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Derek Chauvin pleads guilty to violating George Floyd's civil rights in federal court


Former Minneapolis police officer Derek Chauvin pleaded guilty in federal court today to violating George Floyd's civil rights. Floyd's killing sparked international outrage and reignited a movement for Black Lives. And earlier this year, Chauvin was already convicted of George Floyd's murder by the state of Minnesota. Today's plea was in federal court, where Chauvin also pleaded guilty to a separate federal charge for depriving a 14-year-old boy of his civil rights. NPR's Leila Fadel joins us. Hey, Leila.


KELLY: Tell me a little bit more about what happened in this federal court hearing today.

FADEL: So basically, the government and Chauvin came to a plea agreement. Chauvin reversed his not guilty plea to guilty of willfully depriving George Floyd, a Black man, of his constitutional rights when Chauvin was a police officer and when he used excessive force that killed Floyd. As we all know now, there was a video of it, of Chauvin kneeling on Floyd's neck for more than nine minutes until Floyd took his last breath. And in the spring, as you mentioned, Chauvin was convicted in a state court for murder and manslaughter, and he's serving his sentence of 22 and a half years in prison. As you also mentioned, he pled guilty in a separate federal case, and that was a 2017 incident in which Chauvin held a 14-year-old boy down by the throat and hit him in the head multiple times with a flashlight.

KELLY: Huh. What does this guilty plea today - what does it mean for how long Derek Chauvin might spend in prison?

FADEL: Right. So the U.S. attorney's office did ask for 25 years. That would run concurrently with Chauvin's state prison sentence, so it means he could serve a few more years in prison. That will be decided at a later hearing. And the impending sentencing also means Chauvin won't be eligible for supervised release in 15 years as he would have been under state law. And since it's not going to trial, he also won't face life in prison.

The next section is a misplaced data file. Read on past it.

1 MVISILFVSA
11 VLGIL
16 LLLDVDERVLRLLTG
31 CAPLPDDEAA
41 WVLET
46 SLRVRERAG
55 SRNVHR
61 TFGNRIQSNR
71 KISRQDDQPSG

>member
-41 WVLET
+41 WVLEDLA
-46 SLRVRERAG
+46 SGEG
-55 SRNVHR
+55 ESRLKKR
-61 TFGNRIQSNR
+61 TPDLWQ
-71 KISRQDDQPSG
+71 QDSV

KELLY: What about for all the people watching this case, all the people in Minneapolis, what will it mean for them?

FADEL: Well, it means they escape the trauma of reliving the brutal killing of George Floyd through another trial. Nekima Levy Armstrong is a civil rights attorney in Minneapolis and a leading community activist, and I spoke to her just before Chauvin's hearing.

NEKIMA LEVY ARMSTRONG: The last trial was painful and excruciating for our community as well as the Floyd family. And we know that Derek Chauvin did what prosecutors are alleging that he did. So in this instance, it is a good thing that he has made the decision to accept responsibility.

FADEL: Now, there are three other officers facing state and federal charges in connection to George Floyd's killing, so we'll see if this influences their decisions on whether they make plea agreements or go to trial.

KELLY: So Leila, is this it? I mean, nothing undoes past wrongs, but is this as close as we're going to get to closing a very painful chapter, as we just heard, for the city, also for the Floyd family, for the country, for all of us?

FADEL: Yeah, these two cases, state and federal, were rare moments of accountability in one killing at the hands of police. I spoke to Brandon Buskey, the director of the ACLU Criminal Law Reform Project, about what today meant.

BRANDON BUSKEY: It is a sign that there were negotiations between Mr. Chauvin and the federal prosecutors. And they were able to resolve this in a way that would give this case some measure of closure, even if it will never bring back George Floyd or promise broader reform in the broader effort to reform police.

FADEL: Now, Buskey says a federal charge like this, the willful violation of someone's civil rights, is typically very difficult to prove. So this plea agreement indicates the government had a strong case. And as much as this was a moment of accountability, it was, as I said, rare. Legal experts say one case can't solve the systemic issues that led to the killing of a Black man, George Floyd, by police. I spoke to Paul Butler, a Georgetown Law professor and a former federal prosecutor, about this.

PAUL BUTLER: It matters that we are seeing high-profile prosecutions of police officers who have committed violent, illegal acts against communities of color, especially Black men.

FADEL: But he says these individual cases are not tools of social transformation. That comes with policy change.

BUTLER: And so while it's important that we're seeing individual officers brought to justice for criminal acts against Black men, we have to keep in mind that every year U.S. police officers kill about 1,000 people. And in 2021, with these high-profile prosecutions of police officers, U.S. cops are right on track to kill about 1,000 people.

FADEL: And most of these killings are deemed lawful uses of force, and a disproportionate number of people killed are people of color.

KELLY: NPR's Leila Fadel. Thank you, Leila.

FADEL: Thank you. Transcript provided by NPR, Copyright NPR.

Leila Fadel is a national correspondent for NPR based in Los Angeles, covering issues of culture, diversity, and race.
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